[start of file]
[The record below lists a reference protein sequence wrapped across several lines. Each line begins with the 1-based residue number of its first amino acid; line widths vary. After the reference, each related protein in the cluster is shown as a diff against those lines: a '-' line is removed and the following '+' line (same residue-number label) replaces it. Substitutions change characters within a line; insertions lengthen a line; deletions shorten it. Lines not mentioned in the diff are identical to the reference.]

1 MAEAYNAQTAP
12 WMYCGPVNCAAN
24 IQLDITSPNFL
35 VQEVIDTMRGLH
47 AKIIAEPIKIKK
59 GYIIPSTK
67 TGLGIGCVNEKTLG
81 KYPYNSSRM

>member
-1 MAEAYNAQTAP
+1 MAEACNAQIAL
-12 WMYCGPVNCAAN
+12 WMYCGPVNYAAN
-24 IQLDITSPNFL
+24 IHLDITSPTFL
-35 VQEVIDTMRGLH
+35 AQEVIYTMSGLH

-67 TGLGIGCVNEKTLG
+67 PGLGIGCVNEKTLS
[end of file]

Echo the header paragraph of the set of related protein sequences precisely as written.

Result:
[The record below lists a reference protein sequence wrapped across several lines. Each line begins with the 1-based residue number of its first amino acid; line widths vary. After the reference, each related protein in the cluster is shown as a diff against those lines: a '-' line is removed and the following '+' line (same residue-number label) replaces it. Substitutions change characters within a line; insertions lengthen a line; deletions shorten it. Lines not mentioned in the diff are identical to the reference.]